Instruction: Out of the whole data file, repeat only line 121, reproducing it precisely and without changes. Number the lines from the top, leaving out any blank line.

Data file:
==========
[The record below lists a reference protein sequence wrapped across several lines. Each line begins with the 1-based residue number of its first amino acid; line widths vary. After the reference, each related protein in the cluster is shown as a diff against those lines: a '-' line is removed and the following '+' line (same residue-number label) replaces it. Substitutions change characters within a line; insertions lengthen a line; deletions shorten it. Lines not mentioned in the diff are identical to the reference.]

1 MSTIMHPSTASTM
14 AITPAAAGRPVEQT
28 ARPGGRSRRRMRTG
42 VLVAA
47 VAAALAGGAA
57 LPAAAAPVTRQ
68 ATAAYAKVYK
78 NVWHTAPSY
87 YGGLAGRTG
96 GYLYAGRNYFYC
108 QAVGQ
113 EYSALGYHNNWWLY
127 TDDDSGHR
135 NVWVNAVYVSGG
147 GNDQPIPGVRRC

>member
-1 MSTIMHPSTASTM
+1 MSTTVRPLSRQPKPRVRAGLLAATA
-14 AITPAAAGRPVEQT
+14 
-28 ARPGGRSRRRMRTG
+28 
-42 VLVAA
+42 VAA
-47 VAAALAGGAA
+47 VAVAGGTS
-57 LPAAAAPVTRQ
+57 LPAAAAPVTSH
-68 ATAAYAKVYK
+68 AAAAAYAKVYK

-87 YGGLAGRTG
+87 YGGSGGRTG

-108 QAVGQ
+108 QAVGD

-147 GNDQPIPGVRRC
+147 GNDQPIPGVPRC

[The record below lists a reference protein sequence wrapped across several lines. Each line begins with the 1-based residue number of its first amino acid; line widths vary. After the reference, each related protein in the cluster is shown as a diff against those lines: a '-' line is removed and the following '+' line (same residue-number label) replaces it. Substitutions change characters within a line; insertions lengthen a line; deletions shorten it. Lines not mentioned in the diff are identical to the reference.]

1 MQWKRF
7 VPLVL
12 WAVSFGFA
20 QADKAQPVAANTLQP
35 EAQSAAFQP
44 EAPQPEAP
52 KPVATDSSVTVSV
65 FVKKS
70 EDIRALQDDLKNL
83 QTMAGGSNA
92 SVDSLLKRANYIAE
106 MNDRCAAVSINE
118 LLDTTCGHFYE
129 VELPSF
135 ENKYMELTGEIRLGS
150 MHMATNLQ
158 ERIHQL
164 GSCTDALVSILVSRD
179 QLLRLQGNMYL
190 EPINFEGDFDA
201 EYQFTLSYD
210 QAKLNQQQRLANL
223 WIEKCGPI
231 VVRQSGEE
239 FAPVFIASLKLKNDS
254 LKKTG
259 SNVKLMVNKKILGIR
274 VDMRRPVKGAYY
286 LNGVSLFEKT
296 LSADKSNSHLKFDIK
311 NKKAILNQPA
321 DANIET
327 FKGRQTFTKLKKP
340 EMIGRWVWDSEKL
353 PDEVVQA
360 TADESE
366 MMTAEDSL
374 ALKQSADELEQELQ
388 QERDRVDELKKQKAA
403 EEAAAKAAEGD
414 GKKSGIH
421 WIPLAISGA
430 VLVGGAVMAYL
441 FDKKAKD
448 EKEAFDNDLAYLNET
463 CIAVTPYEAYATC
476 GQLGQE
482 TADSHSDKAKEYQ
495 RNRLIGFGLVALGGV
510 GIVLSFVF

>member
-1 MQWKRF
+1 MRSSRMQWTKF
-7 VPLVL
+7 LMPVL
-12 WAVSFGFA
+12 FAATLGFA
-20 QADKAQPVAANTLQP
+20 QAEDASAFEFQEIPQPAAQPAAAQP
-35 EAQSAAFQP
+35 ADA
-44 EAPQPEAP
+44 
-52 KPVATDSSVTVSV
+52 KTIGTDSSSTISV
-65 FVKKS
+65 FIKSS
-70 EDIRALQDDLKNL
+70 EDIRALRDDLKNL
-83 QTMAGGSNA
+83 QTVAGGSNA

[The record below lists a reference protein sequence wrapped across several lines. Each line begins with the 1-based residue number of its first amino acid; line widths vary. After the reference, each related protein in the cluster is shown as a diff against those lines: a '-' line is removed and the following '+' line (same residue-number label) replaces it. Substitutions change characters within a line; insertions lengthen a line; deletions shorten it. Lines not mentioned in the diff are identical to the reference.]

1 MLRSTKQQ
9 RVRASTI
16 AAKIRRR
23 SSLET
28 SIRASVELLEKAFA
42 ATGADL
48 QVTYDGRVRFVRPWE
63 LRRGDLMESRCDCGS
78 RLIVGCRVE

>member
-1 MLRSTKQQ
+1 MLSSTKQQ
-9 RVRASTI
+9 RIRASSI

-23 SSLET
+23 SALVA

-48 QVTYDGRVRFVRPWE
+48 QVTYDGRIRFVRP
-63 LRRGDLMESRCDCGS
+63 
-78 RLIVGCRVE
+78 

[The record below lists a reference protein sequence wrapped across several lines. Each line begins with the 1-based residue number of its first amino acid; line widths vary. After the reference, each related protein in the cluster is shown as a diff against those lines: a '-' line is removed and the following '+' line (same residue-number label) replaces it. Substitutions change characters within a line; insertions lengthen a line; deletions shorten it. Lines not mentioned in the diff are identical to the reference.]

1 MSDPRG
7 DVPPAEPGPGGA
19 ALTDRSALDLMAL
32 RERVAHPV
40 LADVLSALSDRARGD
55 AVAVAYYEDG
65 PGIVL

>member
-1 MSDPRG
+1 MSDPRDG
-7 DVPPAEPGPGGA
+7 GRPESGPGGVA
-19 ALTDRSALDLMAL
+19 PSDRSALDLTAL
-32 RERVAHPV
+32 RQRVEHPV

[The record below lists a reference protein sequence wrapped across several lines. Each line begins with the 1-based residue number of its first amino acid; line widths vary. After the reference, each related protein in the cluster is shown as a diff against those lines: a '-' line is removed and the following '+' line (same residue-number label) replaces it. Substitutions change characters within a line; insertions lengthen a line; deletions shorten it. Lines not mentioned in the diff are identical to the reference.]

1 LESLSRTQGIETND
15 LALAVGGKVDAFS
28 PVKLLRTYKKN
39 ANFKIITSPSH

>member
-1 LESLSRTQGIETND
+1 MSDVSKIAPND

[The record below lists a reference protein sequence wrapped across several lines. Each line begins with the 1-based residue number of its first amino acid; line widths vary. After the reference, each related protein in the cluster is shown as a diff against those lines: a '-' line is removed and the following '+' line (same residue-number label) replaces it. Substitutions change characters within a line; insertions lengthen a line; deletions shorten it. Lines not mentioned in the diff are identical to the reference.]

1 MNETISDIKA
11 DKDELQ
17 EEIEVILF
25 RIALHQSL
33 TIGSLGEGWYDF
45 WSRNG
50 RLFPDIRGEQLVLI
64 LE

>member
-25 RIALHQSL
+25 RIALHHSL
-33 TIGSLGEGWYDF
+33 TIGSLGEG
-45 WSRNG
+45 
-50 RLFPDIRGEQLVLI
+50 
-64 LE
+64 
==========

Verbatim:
-1 MLRSTKQQ